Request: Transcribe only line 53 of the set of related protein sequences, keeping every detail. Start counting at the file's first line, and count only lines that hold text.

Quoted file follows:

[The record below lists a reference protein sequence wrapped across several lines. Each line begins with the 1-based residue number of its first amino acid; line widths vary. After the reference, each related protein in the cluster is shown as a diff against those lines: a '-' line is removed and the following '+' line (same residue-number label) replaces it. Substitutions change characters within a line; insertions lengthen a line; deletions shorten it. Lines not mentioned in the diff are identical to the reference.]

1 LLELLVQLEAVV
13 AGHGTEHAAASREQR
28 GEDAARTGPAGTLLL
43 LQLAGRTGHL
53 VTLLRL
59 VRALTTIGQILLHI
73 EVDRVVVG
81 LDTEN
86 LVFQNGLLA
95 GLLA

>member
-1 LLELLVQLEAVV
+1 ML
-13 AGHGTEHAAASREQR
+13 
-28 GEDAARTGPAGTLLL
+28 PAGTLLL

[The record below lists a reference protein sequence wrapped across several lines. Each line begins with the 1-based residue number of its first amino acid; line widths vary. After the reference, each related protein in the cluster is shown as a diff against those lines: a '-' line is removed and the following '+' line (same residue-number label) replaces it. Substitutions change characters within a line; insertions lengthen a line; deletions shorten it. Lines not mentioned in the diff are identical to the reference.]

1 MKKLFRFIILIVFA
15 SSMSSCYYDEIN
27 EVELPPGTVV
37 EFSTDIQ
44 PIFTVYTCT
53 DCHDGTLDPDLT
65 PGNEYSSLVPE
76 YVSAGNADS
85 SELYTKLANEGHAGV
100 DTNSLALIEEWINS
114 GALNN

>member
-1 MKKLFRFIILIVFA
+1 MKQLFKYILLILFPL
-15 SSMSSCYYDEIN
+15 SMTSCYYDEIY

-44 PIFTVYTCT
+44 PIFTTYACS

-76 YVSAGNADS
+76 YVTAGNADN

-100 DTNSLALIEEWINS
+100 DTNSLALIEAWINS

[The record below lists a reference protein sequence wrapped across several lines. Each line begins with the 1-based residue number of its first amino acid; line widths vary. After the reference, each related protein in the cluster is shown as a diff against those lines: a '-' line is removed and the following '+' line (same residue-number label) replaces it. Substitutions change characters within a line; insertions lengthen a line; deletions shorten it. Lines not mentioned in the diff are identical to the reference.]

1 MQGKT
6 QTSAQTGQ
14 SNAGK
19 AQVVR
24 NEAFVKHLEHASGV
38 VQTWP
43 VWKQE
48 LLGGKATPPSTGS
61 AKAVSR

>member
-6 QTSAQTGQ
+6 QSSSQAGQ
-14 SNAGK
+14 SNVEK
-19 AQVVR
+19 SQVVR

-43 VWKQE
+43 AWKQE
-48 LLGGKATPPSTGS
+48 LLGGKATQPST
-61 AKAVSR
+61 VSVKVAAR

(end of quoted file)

-6 QTSAQTGQ